The following list of terms and definitions provides a basis for understanding the meanings of terms commonly used in the study of irregular warfare. Inclusion in this list does not imply correctness, as terms often change over time, and as with any contentious area of study, different terms are often employed by different speakers in an effort to bolster their policy preferences.
Rather, in this list, preferred terms and definitions will be individually noted with an asterisk at the end of the entry. These terms and definitions are preferred for their clarity, acuity, and usefulness to policymakers. Terms that carry heavy connotations or imply specific policy preferences will be avoided in favor of political and moral neutrality.
Additionally, some definitions provided in U.S. military doctrine will be omitted from this list, even where applicable to irregular warfare, as formal definition provides no additional clarity and may only serve to restrict the natural use of language. For example, defining “military support to stabilization, security, transition and reconstruction” provides no additional clarity once “stabilization, security, transition and reconstruction” (its own term) is defined.
The structure of the glossary entries is as follows:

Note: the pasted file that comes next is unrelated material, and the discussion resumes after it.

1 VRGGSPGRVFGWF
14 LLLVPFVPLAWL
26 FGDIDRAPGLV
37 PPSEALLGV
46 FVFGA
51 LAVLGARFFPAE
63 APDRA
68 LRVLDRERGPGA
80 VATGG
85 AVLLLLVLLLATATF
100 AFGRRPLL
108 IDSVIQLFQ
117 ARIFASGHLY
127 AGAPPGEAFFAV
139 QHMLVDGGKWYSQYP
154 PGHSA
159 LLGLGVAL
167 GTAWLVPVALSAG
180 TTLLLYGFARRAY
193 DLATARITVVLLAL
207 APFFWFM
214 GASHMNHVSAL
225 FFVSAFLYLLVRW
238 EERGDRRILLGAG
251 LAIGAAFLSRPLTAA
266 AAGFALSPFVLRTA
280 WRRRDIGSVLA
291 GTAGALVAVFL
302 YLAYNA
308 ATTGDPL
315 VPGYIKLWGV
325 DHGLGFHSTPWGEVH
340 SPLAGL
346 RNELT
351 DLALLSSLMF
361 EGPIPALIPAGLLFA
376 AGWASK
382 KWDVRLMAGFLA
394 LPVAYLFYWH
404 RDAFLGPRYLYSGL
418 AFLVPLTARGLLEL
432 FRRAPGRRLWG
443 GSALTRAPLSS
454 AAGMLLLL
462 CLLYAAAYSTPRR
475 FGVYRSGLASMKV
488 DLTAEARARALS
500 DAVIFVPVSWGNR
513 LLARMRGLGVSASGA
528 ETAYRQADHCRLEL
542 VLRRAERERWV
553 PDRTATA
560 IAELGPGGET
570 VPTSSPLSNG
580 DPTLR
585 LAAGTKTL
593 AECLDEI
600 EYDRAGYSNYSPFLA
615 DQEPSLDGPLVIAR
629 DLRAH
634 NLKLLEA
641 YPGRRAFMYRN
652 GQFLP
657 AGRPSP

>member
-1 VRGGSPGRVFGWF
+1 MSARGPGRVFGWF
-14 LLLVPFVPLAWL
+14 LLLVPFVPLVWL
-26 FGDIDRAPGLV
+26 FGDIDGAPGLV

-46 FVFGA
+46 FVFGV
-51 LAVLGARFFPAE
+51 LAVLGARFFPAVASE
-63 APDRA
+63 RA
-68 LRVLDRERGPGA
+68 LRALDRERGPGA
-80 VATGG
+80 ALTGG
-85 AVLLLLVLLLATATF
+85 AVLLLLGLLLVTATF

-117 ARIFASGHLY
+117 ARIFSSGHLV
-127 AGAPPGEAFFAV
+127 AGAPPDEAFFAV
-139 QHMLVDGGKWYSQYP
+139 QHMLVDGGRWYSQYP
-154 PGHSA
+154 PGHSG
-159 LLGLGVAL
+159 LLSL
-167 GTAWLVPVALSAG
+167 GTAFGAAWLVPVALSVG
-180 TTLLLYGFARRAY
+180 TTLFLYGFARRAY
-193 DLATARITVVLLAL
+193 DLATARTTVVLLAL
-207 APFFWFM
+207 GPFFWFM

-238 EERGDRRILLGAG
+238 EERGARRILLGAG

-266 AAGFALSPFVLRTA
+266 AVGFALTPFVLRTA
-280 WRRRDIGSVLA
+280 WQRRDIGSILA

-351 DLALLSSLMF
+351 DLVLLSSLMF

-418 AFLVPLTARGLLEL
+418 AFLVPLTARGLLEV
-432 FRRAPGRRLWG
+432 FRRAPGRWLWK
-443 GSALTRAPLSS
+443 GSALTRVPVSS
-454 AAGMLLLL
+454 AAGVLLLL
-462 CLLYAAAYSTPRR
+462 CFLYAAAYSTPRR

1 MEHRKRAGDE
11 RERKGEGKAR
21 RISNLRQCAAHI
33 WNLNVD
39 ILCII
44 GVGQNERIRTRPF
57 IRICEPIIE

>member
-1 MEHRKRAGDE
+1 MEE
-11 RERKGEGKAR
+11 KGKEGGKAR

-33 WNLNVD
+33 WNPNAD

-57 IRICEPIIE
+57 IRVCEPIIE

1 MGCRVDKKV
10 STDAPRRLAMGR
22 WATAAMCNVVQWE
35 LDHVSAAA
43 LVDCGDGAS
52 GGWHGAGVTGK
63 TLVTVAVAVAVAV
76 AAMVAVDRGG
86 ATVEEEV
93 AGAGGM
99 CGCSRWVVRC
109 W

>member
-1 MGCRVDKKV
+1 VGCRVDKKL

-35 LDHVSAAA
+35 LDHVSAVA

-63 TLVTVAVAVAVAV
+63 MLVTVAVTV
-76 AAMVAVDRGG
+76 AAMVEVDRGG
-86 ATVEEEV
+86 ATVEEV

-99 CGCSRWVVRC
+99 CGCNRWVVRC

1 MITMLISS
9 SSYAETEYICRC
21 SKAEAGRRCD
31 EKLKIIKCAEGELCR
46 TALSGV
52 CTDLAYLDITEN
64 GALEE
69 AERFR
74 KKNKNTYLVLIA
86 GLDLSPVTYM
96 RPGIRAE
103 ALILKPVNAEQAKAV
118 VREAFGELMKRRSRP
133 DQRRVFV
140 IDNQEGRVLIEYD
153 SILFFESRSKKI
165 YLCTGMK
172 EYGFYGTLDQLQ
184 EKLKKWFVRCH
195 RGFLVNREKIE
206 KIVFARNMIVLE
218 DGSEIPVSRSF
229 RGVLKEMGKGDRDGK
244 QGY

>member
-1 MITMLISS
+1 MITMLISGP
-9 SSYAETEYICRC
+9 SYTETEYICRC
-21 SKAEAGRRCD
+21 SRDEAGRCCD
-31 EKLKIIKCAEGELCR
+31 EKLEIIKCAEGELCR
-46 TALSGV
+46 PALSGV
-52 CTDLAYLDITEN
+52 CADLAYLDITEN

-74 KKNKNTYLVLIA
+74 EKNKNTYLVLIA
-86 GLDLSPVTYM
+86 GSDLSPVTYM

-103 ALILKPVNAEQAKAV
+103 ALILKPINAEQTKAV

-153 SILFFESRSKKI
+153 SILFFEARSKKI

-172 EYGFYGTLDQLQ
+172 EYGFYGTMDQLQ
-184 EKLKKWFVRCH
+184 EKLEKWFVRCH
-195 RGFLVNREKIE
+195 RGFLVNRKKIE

Term to be defined: Definition of the term, followed by any necessary clarifying discussion. (Source, if any.) [cross-references, if any.]
Glossary of Irregular Warfare Terminology
Armed group: A group that employs force to achieve its objectives; is not within the formal military structure of any state, alliance of states, or intergovernmental organization; and is not under the control of the state(s) in which it operates.
(IW JOC 1.0)
Attribute: A testable and measurable characteristic that describes an aspect of a capability. (CJCSI 3170.01C)
Capability: The ability to execute a specified course of action. (A capability may or may not be accompanied by an intention.) (JP 1-02) It is defined by an operational user and expressed in broad operational terms in the format of an initial capabilities document or a DOTMLPF change recommendation. In the case of materiel proposals, the definition will progressively evolve to DOTMLPF performance attributes identified in the capability development document and the capabilities production document. (CJCSI 3170.01) [See also military capability.]